So, before you buy Bitcoin Cash, read this, so you don’t fall victim to cryptocurrency scams.
The Stats on Crypto Scams
The scam issue is not new in the cryptocurrency market, especially relating to Bitcoin. Since its inception, many cases of hackers breaking into firewalls and scamming individuals have been recorded. While many crypto platforms continue to put in measures to check this menace, it is clear that a lot more needs to be done.
The cryptocurrency market has recorded thefts of billions of dollars from its revenue. A report as of 2021 recorded that scammers stole a total of fourteen billion cryptocurrencies. The Federal Trade Commission (FTC) reported that almost seven thousand people reported cryptocurrency scams amounting to 80 million dollars. These numbers indicate that the number of reports increased by twelve times compared to previous years.
Cryptocurrency Scams Categories
Despite being arguably one of the most secure technologies on the planet, blockchain technology hasn’t escaped scammers. People who fall victim to these scams are usually unsuspecting new investors, careless investors, and those looking for a get-rich-quick scheme.
Cryptocurrency scams are of different types, but they are mainly categorized into two:
- Through obtaining a target’s authentication credentials and digital wallet. Crypto scammers obtain information that provides access to an investor’s digital wallet. They also get their hands on other private information like security codes and sometimes even physical hardware.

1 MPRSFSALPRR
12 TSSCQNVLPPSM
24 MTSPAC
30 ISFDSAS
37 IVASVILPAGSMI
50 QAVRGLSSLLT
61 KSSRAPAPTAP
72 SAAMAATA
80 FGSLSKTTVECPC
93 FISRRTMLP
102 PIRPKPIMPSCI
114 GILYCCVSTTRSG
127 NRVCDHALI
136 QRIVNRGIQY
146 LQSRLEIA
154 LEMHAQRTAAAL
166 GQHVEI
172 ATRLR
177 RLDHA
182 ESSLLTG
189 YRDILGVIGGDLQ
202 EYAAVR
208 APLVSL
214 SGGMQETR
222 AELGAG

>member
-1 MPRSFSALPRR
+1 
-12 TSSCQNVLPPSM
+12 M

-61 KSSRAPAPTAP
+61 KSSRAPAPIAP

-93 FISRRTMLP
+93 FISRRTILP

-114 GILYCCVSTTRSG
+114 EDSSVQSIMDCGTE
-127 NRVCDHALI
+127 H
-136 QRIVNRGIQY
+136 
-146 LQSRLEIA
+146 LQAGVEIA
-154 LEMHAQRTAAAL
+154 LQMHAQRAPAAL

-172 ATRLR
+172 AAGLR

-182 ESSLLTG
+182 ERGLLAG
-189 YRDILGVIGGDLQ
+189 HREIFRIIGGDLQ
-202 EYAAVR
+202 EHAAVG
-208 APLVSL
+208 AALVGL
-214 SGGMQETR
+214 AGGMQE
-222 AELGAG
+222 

- Impersonating investors, fraudulent business opportunities or investments, or using other malicious means to transfer digital assets directly to themselves.
Common Types of Cryptocurrency Scams
Cryptocurrency scam-related activities on Bitcoin, Bitcoin Cash, ethereum, Litecoin and other currencies vary depending on how they present themselves. However, some of these scams are said to be more common than others, and they include:
- Social Engineering Scams – where scammers psychologically manipulate or deceive victims to obtain private account information.
- Giveaway Scams – where scammers pose as businesspeople, celebrities, or crypto influencers to capture potential targets.
- Romance Scams – where scammers use dating websites to trick investors into believing they’re in love and then using that against them. About 20% of cryptocurrency assets were reported lost to this crypto scam.
- Extortion or Blackmail Scams – where scammers threaten to expose investors unless they send cryptocurrency or share their private key.
- Phishing Scams – where scammers target information on digital wallets; these are particularly interested in private keys. They send well-constructed emails instructing holders to enter their private key information to a specially created website.
How Can You Avoid Being Caught Up?
Below are some preventive measures to avoid falling victim to cryptocurrency scams:
- Never share your private keys with anyone, no matter what or where they say they are from – not even with the POTUS.
- Don’t trade or invest in cryptocurrencies using the advice you got from someone you’ve only met online.
- Don’t invest in cryptocurrency unless you know how it works, and don’t put more money than you can afford to lose.
- Be wary of social media posts claiming to offer cryptocurrency giveaways.
In conclusion, the mad rush into cryptocurrency has been the undoing of many people. Cryptocurrency will always be a top focus of scammers as it gains scale and cryptocurrency. You’ll save yourself from crypto-related scams by understanding the ways scammers scam and prevent it from happening to you.